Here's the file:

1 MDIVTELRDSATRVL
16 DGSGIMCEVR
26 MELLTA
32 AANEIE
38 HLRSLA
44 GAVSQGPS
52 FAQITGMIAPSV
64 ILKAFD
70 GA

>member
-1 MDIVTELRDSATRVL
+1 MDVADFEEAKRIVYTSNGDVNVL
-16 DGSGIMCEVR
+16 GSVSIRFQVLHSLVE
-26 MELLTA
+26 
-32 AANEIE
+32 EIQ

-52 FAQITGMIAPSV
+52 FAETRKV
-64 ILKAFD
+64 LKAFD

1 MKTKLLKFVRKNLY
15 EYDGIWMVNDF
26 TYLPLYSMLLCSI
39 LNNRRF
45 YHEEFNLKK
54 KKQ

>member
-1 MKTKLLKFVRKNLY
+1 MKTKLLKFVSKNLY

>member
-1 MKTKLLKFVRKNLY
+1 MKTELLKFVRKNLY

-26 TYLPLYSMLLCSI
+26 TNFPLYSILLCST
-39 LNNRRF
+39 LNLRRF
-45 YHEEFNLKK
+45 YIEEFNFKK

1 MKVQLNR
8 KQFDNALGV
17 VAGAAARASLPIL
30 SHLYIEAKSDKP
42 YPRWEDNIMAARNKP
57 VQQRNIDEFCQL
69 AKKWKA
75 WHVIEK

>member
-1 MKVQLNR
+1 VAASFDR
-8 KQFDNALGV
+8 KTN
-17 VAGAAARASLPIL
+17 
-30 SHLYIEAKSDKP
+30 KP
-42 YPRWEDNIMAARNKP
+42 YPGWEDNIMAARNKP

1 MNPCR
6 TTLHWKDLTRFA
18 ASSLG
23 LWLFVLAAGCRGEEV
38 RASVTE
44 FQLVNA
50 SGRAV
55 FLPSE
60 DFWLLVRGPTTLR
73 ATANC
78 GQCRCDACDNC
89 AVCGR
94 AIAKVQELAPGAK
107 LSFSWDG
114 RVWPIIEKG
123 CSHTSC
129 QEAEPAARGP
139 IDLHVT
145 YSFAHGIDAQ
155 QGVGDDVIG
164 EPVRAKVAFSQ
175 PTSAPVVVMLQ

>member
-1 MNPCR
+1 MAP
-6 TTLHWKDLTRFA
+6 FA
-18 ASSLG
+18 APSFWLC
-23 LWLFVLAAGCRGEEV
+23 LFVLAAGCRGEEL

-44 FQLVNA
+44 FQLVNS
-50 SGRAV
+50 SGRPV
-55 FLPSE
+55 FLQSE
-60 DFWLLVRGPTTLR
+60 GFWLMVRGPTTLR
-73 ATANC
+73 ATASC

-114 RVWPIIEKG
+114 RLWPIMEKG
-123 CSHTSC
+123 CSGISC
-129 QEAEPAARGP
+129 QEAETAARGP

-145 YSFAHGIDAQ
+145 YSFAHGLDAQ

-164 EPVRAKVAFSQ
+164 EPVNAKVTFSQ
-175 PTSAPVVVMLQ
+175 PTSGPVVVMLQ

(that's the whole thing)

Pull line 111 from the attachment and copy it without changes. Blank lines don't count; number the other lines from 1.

-175 PTSAPVVVMLQ